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Pro Audio Content Management System

A few hours ago my datadisk crasht :-(
Last backup was a month ago.
Earlier this day my wife said to me: hey, I realy like this new song.... everything else...:-(
It's a hard lesson, but I will start, from now on, backing up like a madman.

I guess I need some beer before I can sleep...:-(


Tommy P. Mon, 04/15/2002 - 16:33

Sorry to hear it.

Sometimes you can bring back a disk though.

If it is only the boot sector damaged, you can remove the drive, install a new drive, install new operating system to the new drive, then put the old drive on the secondary channel. You might be able to copy files to the new drive.

Or, if the drive is not recognized, and you are up to it, remove the cover on the drive, and re-park the arm to the park position. Don't touch the platters, but inspect for dirt and dust, and use an air can to blow off acumulated debris. I once brought back an Apple SCSI drive this way.
***CAUTION*** your warranty will be voided***
Tommy P.

EDIT: if you have another computer, try the drive in it as a non bootable drive

Opus2000 Tue, 04/16/2002 - 12:13 it does not....another argument for going with the NTFS!!!
I looked to see if there was but the way that FAT32 works over NTFS makes it impossible to recover like that from a software program..That's what bit me as well...from now on I stay with NTFS!!!!!!!

Nick Driver Tue, 04/16/2002 - 18:16

If the data on the drive is important enough, might be able to recover it for a fee, probably a pretty big fee, but they're reportedly pretty good at it, even if they have to disassemble the platters out of the drive and read them with a piece of laboratory science equipment.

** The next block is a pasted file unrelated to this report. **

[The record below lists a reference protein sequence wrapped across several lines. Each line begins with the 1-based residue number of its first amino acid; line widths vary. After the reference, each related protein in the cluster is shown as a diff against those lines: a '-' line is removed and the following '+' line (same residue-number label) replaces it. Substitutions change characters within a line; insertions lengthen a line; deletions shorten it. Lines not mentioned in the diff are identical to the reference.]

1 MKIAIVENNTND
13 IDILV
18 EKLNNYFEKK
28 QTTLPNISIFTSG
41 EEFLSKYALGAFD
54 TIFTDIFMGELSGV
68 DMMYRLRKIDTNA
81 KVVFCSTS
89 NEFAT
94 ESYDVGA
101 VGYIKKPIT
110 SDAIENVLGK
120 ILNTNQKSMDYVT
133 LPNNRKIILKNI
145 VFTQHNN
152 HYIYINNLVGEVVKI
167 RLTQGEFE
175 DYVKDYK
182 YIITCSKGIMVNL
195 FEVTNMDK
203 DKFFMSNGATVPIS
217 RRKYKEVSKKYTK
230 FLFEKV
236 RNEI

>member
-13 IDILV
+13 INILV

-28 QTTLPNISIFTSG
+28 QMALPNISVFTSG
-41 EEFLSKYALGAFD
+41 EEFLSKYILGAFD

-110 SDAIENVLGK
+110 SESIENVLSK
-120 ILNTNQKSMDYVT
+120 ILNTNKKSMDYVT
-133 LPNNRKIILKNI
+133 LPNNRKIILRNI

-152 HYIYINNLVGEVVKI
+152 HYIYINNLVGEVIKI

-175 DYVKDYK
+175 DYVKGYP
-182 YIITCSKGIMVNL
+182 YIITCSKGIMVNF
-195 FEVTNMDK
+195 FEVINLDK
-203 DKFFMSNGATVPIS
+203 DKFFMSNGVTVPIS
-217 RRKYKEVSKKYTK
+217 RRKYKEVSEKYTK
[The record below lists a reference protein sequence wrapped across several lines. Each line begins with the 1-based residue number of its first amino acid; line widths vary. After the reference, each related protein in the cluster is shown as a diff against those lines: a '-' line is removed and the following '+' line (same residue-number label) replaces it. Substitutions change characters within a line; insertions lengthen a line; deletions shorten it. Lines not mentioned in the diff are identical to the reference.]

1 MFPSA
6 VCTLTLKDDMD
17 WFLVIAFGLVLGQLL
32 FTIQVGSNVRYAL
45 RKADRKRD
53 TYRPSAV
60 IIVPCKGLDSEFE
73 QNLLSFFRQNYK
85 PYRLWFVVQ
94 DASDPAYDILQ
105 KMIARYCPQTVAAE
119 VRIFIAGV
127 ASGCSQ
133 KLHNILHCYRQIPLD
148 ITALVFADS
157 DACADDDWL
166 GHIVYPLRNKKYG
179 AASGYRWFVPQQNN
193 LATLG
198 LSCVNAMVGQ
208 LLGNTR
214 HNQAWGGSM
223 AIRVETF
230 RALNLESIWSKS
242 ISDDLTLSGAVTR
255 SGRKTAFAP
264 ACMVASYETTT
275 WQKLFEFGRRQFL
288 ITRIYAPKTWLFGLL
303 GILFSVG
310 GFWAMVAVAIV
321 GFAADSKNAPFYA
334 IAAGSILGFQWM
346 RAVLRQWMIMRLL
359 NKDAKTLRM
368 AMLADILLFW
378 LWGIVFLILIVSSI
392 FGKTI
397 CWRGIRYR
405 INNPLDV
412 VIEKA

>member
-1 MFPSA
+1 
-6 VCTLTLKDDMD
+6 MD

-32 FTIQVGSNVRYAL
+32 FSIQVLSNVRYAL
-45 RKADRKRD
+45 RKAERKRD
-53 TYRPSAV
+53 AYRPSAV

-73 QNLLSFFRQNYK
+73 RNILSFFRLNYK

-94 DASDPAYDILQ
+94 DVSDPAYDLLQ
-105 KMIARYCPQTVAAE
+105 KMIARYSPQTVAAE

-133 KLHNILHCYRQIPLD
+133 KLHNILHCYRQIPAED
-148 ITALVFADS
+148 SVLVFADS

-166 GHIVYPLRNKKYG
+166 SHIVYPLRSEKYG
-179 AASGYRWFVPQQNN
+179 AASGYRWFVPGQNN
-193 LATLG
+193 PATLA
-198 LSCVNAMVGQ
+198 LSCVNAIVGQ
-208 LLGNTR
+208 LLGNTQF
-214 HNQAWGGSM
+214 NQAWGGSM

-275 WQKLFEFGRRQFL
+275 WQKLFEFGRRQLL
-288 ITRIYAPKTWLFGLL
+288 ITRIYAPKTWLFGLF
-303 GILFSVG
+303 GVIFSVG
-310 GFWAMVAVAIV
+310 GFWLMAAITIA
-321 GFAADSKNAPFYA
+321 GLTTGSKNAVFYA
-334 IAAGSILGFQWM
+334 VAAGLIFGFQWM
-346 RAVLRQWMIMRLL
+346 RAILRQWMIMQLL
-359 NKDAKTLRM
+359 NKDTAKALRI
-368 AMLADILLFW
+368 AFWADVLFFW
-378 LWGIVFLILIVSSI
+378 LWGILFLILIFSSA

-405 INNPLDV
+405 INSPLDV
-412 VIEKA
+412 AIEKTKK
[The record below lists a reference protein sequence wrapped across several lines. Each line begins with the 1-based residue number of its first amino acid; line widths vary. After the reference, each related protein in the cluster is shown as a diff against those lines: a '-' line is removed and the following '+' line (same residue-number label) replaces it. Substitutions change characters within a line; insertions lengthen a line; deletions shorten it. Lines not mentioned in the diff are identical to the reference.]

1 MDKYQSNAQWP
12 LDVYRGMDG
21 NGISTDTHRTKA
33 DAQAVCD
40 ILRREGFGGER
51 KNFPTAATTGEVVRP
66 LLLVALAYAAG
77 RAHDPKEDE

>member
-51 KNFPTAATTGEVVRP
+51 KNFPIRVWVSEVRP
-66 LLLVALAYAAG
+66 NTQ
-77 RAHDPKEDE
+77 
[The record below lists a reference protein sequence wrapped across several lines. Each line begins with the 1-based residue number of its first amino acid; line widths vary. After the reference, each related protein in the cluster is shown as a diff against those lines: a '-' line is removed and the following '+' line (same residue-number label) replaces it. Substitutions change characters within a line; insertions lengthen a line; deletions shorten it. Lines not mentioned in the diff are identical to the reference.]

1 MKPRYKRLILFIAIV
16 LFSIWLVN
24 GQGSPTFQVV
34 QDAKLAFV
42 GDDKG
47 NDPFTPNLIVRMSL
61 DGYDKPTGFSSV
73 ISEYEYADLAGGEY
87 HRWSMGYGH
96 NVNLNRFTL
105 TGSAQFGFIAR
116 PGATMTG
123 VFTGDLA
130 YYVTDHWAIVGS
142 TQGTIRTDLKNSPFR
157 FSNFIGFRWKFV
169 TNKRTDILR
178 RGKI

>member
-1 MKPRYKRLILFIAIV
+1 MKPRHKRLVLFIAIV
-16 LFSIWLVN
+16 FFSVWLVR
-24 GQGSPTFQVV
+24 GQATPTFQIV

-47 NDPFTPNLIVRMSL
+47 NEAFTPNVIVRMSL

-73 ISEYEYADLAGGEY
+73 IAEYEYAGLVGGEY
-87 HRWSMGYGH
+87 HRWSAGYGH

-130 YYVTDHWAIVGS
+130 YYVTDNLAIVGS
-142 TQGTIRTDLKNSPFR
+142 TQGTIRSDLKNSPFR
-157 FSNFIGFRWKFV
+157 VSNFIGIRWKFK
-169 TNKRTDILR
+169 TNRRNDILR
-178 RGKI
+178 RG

I lost a whole disk worth of irreplaceable stuff once, and that's why now I only run my personal computers with a matching pair of drives hooked up to a Promise raid card and mirror the disks (raid-1). The card is only about $85, and yeah it takes up a PCI slot and needs a dedicated IRQ to perform its best. The mirrored "drive" is a tad slower than a single drive on a dedicated IDE channel, but not all that much. It also costs twice as much for the disks of course. I spent $385 instead of the $150 of a 80GB single disk, to get my 80GB of fault-tolerant mirrored storage area, and I feel that the extra $235 and loss of a tiny bit of write performance (read performance seems virtually unaffected) is well worth the peace of mind it gives me.

What's the best and fastest way to back up a large hard drive? Why, to another large hard drive, of course. And what's more convenient than having a pair of drives in a perpetual state of constantly being backed up to one another?

Tommy P. Wed, 04/17/2002 - 02:23

I couldn't agree more, about a RAID mirror, I may get "back on the RAID horse", after a stripe set failure I had a while back.

I actually bought On Tracks recovery software, I remember it telling me the time to completion would be about 3 years for a 40Gb non-raid Maxtor :roll: ...A pop-up screen did offer to do an in house job for a fee, I didn't do it though.